island conservation coconut crab

The Coconut Crab: A Force of Nature

New research explores just how strong a Coconut Crabs pinch can be, but there is so much more to understand about these vibrant animals.

The Coconut Crab is a unique and beautiful creature found on islands throughout the Indo-Pacific. This vibrant species is the largest hermit crab in the world–measuring up to 18 inches long and weighing up to 9 pounds. Researchers have recently discovered that along with its size comes immense strength. In this recent study from PLOS One, the researchers used a metal bar that could measure the amount of force generated from a Coconut Crab’s pinch.

The force is remarkably strong, study author Shin-ichiro Oka, a zoological researcher at Japan’s Okinawa Churashima Research Center explained. The range of their relative pinching force was greater than the maximum force of any animals within their body-size range.

Although the highest force measured was already an impressive 400 pounds, the force of each crush was correlated with body size to determine the maximum force a coconut crab could use. This number was even more impressive: 740 pounds! The researchers explained that if human hands had the same strength, a person could exert six tons of crushing force. This amount of force from a coconut crab is comparable to that of a lion’s bite.

island conservation coconut crab rearing

The Coconut Crab is an intimidating crustacean. Credit: Island Conservation

However, the groundbreaking research is not over. Researchers say there is still more work to be done. Although these crabs have always inspired scientific questions, there is very little known about them. The researchers could not conclusively explain why the species would need such strength but provided a potential suggestion:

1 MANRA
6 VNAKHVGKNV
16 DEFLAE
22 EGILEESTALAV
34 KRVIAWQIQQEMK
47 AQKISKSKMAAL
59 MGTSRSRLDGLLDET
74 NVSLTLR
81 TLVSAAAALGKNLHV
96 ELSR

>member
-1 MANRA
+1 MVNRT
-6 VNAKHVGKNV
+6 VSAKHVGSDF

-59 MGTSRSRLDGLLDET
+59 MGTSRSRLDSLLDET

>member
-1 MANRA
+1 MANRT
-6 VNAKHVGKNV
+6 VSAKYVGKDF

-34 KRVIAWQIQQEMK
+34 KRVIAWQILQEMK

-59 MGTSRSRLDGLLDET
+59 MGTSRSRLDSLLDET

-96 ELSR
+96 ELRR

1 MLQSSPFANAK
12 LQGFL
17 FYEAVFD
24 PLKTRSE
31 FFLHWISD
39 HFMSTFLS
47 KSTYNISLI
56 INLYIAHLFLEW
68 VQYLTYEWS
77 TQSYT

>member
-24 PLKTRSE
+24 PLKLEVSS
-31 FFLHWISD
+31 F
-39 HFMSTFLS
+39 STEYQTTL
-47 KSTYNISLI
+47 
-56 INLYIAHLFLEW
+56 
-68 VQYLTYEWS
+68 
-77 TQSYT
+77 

They have no shell to protect from their enemies, so the powerful claw and large body would be useful as a weapon to protect themselves.

These powerful creatures can be found on tropical islands around the world including Palmyra Atoll. Invasive rats were observed attacking juvenile or molting crabs, but now the atoll is rat-free and the ecosystem is thriving.

So, if you ever find yourself on an island with a coconut crab–watch out for your hands!

Featured photo: A Coconut Crab. Credit: Island Conservation
Read the original article at The Washington Post


About Emily Heber

Emily is a recent graduate from UC Santa Barbara with a BS in Zoology. As a student, she discovered that she had a passion for the conservation of endangered species and their ecosystems. Her background in informal education has allowed her the opportunity to share her passion for animals with others, something she seeks to continue doing while working with the communication team. In her spare time, Emily enjoys exploring the amazing hiking trails found in Santa Cruz and tries to SCUBA dive whenever possible. Emily is excited to join the Island Conservation team and to help share the amazing work that is being done here.

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